Senator Mark Kirk Expected To Make Full Mental Recovery After Surgery For Stroke

Views

Updated 1:47 p.m. ET

Sen. Mark Kirk (R-IL) suffered a stroke over the weekend and is recovering after successful surgery Monday morning, his office said. Kirk’s physician told reporters that the senator will remain in intensive care for several days, but is expected to make a full mental recovery — which could take weeks or longer — and resume his duties in Congress.

“His prospects for a full mental recovery are good,” Dr. Richard Fessler, the physician who performed the surgery, told reporters in Illinois. “His prospects for a full physical recovery, particularly on his left side, are not great.”

He said Kirk’s stroke was on the “the right side of his brain,” and could “affect his ability to move his left arm and possibly his left leg.” He added that it might also result in some facial paralysis.

Fessler said it’s “way too soon to try and predict” how much time he may need to take off from legislative business — but it could be weeks or months, not days. “Senator Kirk’s job is cerebral,” he added. “And I believe the functions he requires to do his job will be fine.”

“We do not know what caused the stroke,” the doctor said. He added that the senator “was beginning to deteriorate neurologically” after checking in to the hospital on Saturday, “which forced us to go into surgery Monday morning.” It lasted 3 hours.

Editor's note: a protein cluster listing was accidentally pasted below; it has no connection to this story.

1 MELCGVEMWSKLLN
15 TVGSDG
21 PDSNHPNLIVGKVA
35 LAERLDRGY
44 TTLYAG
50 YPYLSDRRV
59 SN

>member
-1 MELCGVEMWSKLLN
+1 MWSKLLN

Fessler said Kirk is briskly responsive to commands and recognizes those around him when taken off sedation, but will remain in intensive care “over the next several days.”

Kirk’s spokesperson announced the news in a statement Monday morning:

On Saturday, Senator Kirk checked himself into Lake Forest Hospital, where doctors discovered a carotid artery dissection in the right side of his neck. He was transferred to Northwestern Memorial Hospital in Chicago, where further tests revealed that he had suffered an ischemic stroke. Early this morning the Senator underwent surgery to relieve swelling around his brain stemming from the stroke. The surgery was successful. Due to his young age, good health and the nature of the stroke, doctors are very confident in the Senator’s recovery over the weeks ahead.

Kirk, 52, was elected to the Senate in November 2010, after first having won a seat in the House in 2000. His Senate seat is the one Barack Obama vacated after winning the presidency, and was held in the interim by Roland Burris.

Kirk enlisted in the navy reserve in 1989 and was called to active duty during the 1999 NATO action over Kosovo. He currently holds the rank of commander. He is currently unmarried, having finalized a divorce of an eight-year marriage in 2009.

ABOUT THE AUTHOR

Sahil Kapur is TPM's senior congressional reporter and Supreme Court correspondent. His articles have been published in the Huffington Post, The Guardian and The New Republic. Email him at sahil@talkingpointsmemo.com and follow him on Twitter at @sahilkapur.
LIKE US ON FACEBOOK